2. Gustavo Ayon! Not exactly a household name, but explain his impact for the Hornets, and how he could influence Wednesday's game.

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The three-peat chase started on a rather sour note for many reasons.

Start with the pick and roll. The Hornets eviscerated the Lakers in the opener, scoring almost twice as many points on their pick-and-roll sets. As ESPN Stats and Information notes, it wasn't simply a matter of Chris Paul's brilliance, brilliant as it was. When the Hornets ran P-and-R sets without Paul, they were almost as successful, meaning the Lakers had problems running deeper than CP3. The plan for Wednesday is simple: Do what they were supposed to do in their coverages Sunday. As Lakers assistant coach Chuck Person noted Monday, when the Lakers followed their own rules, they successfully contained New Orleans' screen-and-roll sets.

Noah Graham/NBAE/Getty Images
The Lakers need an aggressive Pau Gasol in Game 2.

There are other adjustments to be made, as well -- including a commitment to enter the offense faster and a little more ball denial in those moments Paul doesn't have the rock. If he gives it up, make it tough to get it back. Another big move for the Lakers is cranking up the dial on Pau Gasol, something two-plus days of "Seriously, how could you be so awful?" questions seems to have accomplished.

Tuesday, Gasol again took responsibility for his poor performance, and vowed to be better Wednesday. Odds favor a bounce-back evening, because as Kobe Bryant noted after Game 1, Gasol is simply too good to be as bad as he was Sunday. With that out of the way, here are ...

Three More Things Unlikely to Repeat Themselves in Game 2 ...

1. Lamar Odom and Gasol combining for 18 points. Or eight rebounds, for that matter. Somewhat overshadowed by the wasteland that was Gasol's performance Sunday afternoon was a similarly bad outing from Odom. The Sixth Man of the Year was a total non-factor, failing to register a rebound in the first half and finishing with only one. Most of his 10 points came in garbage time. Historically, the Lakers have shown an ability to work around bad games from either Gasol or Odom, but when both have bad nights, it hurts. Particularly on a night Andrew Bynum struggles to make a full impact. Fortunately for the Lakers, it doesn't happen all too often.

I'd happily wager the two will combine for more than five field goals Wednesday night.

2. Huge production from New Orleans' bench players. Their 39-point outburst Sunday was about 10 more than their regular-season average. More surprising was their collective field goal percentage. Jarrett Jack, Willie Green, Aaron Gray, D.J. Mbenga and Jason Smith combined to make 16 of their 22 shots, or 73 percent, about 30 points above the team's season average for bench shooting. Even understanding some of those attempts were layups and dunks as opposed to a full array of mid- and long-range jumpers, there's just no way that group duplicates its Game 1 efficiency, particularly with Gray nursing a sore ankle and being questionable for the game.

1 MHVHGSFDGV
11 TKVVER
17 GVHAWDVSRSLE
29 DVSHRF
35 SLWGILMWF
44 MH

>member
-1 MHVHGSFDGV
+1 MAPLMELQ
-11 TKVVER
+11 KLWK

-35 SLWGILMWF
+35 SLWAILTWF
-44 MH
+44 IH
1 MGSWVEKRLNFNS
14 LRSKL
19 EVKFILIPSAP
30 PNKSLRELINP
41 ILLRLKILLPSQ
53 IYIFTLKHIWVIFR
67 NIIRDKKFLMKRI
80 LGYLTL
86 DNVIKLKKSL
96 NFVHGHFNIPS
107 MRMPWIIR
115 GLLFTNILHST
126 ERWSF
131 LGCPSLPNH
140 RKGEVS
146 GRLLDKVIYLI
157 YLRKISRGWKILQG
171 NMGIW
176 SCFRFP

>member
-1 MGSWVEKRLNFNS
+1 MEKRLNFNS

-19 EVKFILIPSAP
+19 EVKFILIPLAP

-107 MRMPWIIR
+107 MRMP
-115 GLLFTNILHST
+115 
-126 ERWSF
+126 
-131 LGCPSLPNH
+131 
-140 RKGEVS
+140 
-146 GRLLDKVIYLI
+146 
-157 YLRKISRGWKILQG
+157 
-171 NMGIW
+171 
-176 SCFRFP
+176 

The Hornets could very well have a productive night from their reserves, but there's regular productive, and then there's 73 percent productive.

3. Three turnovers. Thanks in part to their super slow pace, the Hornets tied for the league lead in fewest turnovers per game with 13, and by percentage were a top-10 team taking care of the ball. There's no reason to suspect they'll start giving things away like it's the tail end of a garage sale, but even if the Hornets stick to season averages, there's a big difference between three turnovers and 13, great as the latter figure may be.

On the flip side ...

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A few Game 2 adjustments for the Lakers

April, 19, 2011
Kamenetzky By Andy Kamenetzky
Believe it or not, the Lakers' Game 1 issues weren't all about pick-and-roll defense or Pau Gasol's lack of "Black Swan." Mind you, those were issues. Big ones, even. But after watching a replay of the game, I picked up on a few other adjustments that could pay dividends for the Lakers in Game 2.